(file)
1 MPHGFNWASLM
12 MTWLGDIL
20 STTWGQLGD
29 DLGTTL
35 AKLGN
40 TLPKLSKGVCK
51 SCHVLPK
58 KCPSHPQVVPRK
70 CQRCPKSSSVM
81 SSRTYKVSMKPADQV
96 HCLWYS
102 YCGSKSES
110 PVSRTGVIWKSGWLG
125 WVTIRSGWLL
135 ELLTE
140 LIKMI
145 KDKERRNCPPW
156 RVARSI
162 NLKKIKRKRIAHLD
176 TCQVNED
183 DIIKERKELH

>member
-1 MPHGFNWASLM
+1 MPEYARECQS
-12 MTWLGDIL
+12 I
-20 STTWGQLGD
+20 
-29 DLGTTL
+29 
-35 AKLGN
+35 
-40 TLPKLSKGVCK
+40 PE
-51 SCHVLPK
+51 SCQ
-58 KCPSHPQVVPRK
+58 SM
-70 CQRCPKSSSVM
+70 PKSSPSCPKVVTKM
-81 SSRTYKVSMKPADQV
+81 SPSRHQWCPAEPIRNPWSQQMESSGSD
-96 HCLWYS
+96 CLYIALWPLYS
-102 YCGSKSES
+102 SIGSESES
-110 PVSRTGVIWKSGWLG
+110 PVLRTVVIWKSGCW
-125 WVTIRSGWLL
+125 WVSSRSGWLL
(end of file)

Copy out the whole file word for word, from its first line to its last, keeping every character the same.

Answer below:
1 MPHGFNWASLM
12 MTWLGDIL
20 STTWGQLGD
29 DLGTTL
35 AKLGN
40 TLPKLSKGVCK
51 SCHVLPK
58 KCPSHPQVVPRK
70 CQRCPKSSSVM
81 SSRTYKVSMKPADQV
96 HCLWYS
102 YCGSKSES
110 PVSRTGVIWKSGWLG
125 WVTIRSGWLL
135 ELLTE
140 LIKMI
145 KDKERRNCPPW
156 RVARSI
162 NLKKIKRKRIAHLD
176 TCQVNED
183 DIIKERKELH

>member
-1 MPHGFNWASLM
+1 MPEYARECQS
-12 MTWLGDIL
+12 I
-20 STTWGQLGD
+20 
-29 DLGTTL
+29 
-35 AKLGN
+35 
-40 TLPKLSKGVCK
+40 PE
-51 SCHVLPK
+51 SCQ
-58 KCPSHPQVVPRK
+58 SM
-70 CQRCPKSSSVM
+70 PKSSPSCPKVVTKM
-81 SSRTYKVSMKPADQV
+81 SPSRHQWCPAEPIRNPWSQQMESSGSD
-96 HCLWYS
+96 CLYIALWPLYS
-102 YCGSKSES
+102 SIGSESES
-110 PVSRTGVIWKSGWLG
+110 PVLRTVVIWKSGCW
-125 WVTIRSGWLL
+125 WVSSRSGWLL